Ok, yes I know and can hear you now, “give them all F’s.” But, I cannot do that. Are there some “failures”? Sure, there absolutely are. But is the entire team considered a failure? No. Grades, in an educational sense, are meant to show mastery of a particular subject. Therefore, we will be taking grades from the position groups and averaging them together for the position groups total.
What are we doing with the players we traded away? We’ll include them, as they contributed to the effort. However, September call-ups, like Jeimer Candelario, will not be included.
We’ll start with the pitchers.
Starting Pitching – Overall Grade: F
The pitching for the Detroit Tigers this season was, at best, abysmal. Aside from second-year sensation, Michael Fulmer, everyone else was merely pedestrian. As an entire group, they ranked 28th in the entire MLB in ERA (5.20), 22nd in wins (47), and 5th in losses (70). In case you just became a fan yesterday, that’s not very good.
Somehow, Jordan Zimmermann got worse this year. Anibal Sanchez had a few good games intermittently placed within a number of bad starts. And the twin lefties, Matthew Boyd and Daniel Norris took steps backward. And, once long time ace Justin Verlander was dealt to the Astros, couple with Michael Fulmer being shut down, the pitching staff got worse.
The staff that once was a point of pride for Detroiters, this season had us biting our nails with every pitch, just waiting for them to implode.
Relief Pitching – Overall Grade: D
This really should come as no surprise. It has been well documented the issues that have faced the Detroit Tigers bullpen–for decades. This year really wasn’t any different. As a whole, the bullpen was terrible. They ranked dead last in ERA (5.68) and 30th in saves (32). What may be even more telling is the fact that they had the highest BABIP (.321) in the entire Major Leagues. Yikes!
However, I cannot in a good conscious fail them. Of all the guys who pitched out the pen this season, only Francisco Rodrigues, Justin Wilson, Alex Wilson, and Shane Greene had more than a full year’s worth of service on a Major League Roster. Guys like Warwick Saupold, Daniel Stumpf, and Chad Bell were all serviceable in their inaugural seasons.
Outfielders – Overall Grade: B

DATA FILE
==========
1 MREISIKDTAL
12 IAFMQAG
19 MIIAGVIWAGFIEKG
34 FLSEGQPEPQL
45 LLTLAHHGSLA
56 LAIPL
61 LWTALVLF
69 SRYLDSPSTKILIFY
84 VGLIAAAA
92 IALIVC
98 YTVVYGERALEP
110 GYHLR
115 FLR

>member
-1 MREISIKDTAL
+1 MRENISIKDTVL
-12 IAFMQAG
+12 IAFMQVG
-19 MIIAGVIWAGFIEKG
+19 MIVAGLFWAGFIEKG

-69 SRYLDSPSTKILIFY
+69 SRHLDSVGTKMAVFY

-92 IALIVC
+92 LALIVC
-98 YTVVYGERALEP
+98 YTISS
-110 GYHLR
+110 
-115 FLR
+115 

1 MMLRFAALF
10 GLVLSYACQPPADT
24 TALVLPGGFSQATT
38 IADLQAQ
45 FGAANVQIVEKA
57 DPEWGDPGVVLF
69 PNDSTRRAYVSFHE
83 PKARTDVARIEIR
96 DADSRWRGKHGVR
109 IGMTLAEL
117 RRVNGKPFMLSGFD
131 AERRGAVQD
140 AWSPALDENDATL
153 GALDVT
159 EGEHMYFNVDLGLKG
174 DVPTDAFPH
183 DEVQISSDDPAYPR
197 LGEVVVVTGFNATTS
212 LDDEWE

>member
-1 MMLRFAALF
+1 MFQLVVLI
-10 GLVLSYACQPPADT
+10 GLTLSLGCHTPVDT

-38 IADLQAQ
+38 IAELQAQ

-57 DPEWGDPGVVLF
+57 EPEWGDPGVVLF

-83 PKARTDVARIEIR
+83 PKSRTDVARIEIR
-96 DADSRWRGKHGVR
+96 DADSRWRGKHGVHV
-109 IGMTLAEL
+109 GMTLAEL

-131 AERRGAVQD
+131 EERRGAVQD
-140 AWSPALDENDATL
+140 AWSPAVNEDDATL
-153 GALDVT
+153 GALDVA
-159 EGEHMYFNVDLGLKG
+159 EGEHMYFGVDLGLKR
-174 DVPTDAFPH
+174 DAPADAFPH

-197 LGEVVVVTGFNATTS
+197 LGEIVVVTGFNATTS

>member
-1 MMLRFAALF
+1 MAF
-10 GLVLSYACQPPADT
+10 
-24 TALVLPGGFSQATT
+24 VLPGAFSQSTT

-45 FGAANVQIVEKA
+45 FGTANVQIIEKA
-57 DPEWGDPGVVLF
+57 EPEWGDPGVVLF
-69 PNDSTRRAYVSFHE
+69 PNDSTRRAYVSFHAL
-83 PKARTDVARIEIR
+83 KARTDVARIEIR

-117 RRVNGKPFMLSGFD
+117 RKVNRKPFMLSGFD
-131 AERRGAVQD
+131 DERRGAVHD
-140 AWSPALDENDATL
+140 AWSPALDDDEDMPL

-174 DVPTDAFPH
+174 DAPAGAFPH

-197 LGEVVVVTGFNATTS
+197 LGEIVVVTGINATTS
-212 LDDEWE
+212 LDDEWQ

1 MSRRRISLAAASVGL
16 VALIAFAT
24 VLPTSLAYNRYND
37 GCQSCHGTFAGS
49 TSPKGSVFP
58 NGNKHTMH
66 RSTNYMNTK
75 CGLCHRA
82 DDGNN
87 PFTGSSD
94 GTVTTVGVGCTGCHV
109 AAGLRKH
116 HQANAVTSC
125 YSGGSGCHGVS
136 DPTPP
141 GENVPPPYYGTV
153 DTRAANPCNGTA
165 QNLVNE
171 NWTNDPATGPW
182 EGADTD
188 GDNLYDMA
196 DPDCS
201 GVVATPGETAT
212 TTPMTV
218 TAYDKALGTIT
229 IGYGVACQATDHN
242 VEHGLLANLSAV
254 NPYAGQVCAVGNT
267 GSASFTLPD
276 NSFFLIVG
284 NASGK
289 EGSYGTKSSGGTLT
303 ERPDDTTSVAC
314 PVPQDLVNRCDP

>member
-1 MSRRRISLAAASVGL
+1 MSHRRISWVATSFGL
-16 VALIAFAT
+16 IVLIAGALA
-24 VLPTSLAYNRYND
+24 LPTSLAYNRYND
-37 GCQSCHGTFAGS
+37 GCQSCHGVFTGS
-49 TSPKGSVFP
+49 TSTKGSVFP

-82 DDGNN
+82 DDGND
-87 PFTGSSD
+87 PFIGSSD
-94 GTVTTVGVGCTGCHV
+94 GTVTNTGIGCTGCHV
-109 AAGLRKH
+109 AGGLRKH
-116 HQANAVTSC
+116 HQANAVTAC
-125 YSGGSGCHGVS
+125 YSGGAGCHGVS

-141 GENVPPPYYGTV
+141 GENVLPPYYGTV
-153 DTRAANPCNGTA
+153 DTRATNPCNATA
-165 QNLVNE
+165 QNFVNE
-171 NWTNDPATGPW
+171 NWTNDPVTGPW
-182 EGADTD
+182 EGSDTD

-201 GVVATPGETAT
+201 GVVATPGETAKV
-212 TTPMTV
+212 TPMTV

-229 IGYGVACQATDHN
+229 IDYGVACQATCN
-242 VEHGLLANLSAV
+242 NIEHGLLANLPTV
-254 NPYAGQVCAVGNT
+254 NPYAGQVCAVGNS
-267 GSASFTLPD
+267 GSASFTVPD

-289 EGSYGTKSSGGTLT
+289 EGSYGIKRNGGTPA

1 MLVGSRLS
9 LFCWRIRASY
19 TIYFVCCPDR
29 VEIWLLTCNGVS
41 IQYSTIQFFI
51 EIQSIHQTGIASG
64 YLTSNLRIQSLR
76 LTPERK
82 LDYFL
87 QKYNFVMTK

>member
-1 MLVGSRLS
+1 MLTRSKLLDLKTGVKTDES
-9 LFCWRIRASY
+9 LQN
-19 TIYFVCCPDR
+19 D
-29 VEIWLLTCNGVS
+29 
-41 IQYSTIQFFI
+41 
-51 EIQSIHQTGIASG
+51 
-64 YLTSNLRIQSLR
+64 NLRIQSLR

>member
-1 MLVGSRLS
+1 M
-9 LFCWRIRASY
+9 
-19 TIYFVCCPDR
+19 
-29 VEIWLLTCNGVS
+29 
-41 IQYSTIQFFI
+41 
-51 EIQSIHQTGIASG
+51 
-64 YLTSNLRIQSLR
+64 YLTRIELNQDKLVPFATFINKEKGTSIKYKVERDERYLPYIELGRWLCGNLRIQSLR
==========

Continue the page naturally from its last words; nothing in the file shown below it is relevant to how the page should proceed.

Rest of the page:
This grade simply hinges on three players: Justin Upton, Mikie Mahtook, and Alex Presley. Guys like Tyler Collins, JaCoby Jones, Jim Aducci, and Andrew Romine didn’t play enough in the outfield to factor in.
Upton, even though he was traded August 31st, was the best outfielder by a mile this year. As well, he should have been. For the entire season, he was Detroit’s best hitter. In fact, 2017 ranks as one of his best offensive seasons in his entire career. This season he posted his highest numbers in home runs (35), RBIs (109), doubles (44), and slugging percentage (.540)–most of that damage coming with the Tigers.
Mahtook and Presley were great additions to the Tigers lineup. Presley hit a career-high .314 and played a solid defense–even out of position in right field. Once Mahtook finally got a chance to play, he produced. He was, for a long stretch from June-July, a Cameron Maybin-esque spark plug for the Tigers. And who could forget this web gem against the Royals?
Now, did I forget anyone? Before everyone jumps in the comments complaining about forgetting J.D. Martinez, slow your role. J.D.was typical J.D. for the Tigers in limited time. He only had 232 at-bats with the Tigers, but still hit 16 home runs and tacked on 38 RBIs. However, most of his damage this year has been done as a member of the Diamondbacks. The hearts of every Tigers fan were ripped to shreds upon the news of his trade, but at least it gives us a rooting interest in the 2017 MLB Playoffs.